The Hazel block, though, is surrounded by similarly eccentric buildings, all largely springing from the same construction period. Each one, however, tends to be differentiated in some way, frequently through the use of a different pastel colour, a different roof height or by little giveaway signs that indicate their original purpose.
Regardless of the overall form of the building, at ground level each inevitably proves to be home to a shop, a bar or a cafe. Each block is long and thin with a narrow frontage overlooking the beach. They also all feature ubiquitously playful parapet walls, usually masking a very ordinary roof or shed-like structure. .
MPRDG clearly relished the opportunity to work with the old building and opted to produce a roof-mounted structure that would be barely visible from the street. The firm designed a lightweight metal-clad structure, with an organic roof form that sits behind the existing façade.
By creating a roof terrace immediately behind the original façade, it was able to give the family residing within the flat a north-facing private balcony, while maintaining the modest low-rise character of the street. Whereas the original buildings on the street use colour and basic facade decoration to create a sense of playfulness, this new addition comes wrapped in one single, striking white metal panel. It still, however, exudes a distinct sense of play, largely as a result of the excitement and novelty stemming from its unusual form.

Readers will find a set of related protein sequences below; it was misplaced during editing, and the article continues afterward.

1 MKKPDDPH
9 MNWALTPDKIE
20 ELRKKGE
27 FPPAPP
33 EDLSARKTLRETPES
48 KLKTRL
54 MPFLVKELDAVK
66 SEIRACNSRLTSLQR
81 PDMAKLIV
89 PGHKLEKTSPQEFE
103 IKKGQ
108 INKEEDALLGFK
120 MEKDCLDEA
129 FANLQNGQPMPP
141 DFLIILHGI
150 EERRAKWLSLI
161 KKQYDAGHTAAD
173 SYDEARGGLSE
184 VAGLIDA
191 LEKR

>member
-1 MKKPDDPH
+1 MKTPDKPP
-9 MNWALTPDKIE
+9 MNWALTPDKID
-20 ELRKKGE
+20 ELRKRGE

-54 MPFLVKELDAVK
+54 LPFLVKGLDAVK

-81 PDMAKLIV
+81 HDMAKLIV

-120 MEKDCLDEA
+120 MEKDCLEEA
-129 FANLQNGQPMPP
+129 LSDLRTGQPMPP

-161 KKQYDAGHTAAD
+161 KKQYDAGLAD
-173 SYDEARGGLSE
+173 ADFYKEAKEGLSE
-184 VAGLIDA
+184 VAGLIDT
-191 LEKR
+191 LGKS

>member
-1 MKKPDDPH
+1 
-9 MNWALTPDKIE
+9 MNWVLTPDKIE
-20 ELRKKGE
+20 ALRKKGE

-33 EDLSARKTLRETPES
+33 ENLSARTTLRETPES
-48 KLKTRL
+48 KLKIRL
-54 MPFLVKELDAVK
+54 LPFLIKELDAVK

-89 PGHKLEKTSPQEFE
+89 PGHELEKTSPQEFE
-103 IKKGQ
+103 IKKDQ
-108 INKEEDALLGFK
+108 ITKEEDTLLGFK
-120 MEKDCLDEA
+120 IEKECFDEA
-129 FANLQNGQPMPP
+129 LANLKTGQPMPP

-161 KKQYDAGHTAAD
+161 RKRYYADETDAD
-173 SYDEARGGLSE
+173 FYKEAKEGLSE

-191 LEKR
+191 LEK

This rooftop pavilion is essentially formed from a series of planes and facets, rather than the far more conventional walls and roofs. The organic character of the structure, which sees it floating above the old rendered block, clearly expresses the fact that this is decidedly a new building engaging in a dialogue with the old. It is a fetching combination and one that underlines the creatively pleasing results that can be secured when such a fusion is handled with due sensitivity.
The planning that has gone into the apartment is deceptively simple. On one side, there are a series of three bedrooms, including an extensive master bedroom, on the other there is a small pool, luxuriously appointed and quite alluring.
At the front of the building, overlooking the beach and the terrace, is an open plan living space, complete with a dedicated ultra-modern kitchen and an extensive dining area. The kitchen appears to be formed from a folded plane, one which rises up from the floor and is cantilevered into the living space to form a work surface.
Residents enter this rooftop home by solus-use lift set at the rear of the building. There is also the option of gaining access via a spiral staircase, The stairs rise into a bright open, space, lit from above by a large round roof-light. A corridor linking the spiral stairway and the lift is also lit from above, this time by a five-metre long frameless skylight. This also provides borrowed light to the stairwell.
In order to make the most of the views of the beach on the north side of the house, the walls of the living space are formed from two planes of frameless glass. At certain moments, this glass and the accompanying clean white walls seem to dematerialise entirely, giving the impression that the occupiers are simply playing out their lives on the open roof of an old building block.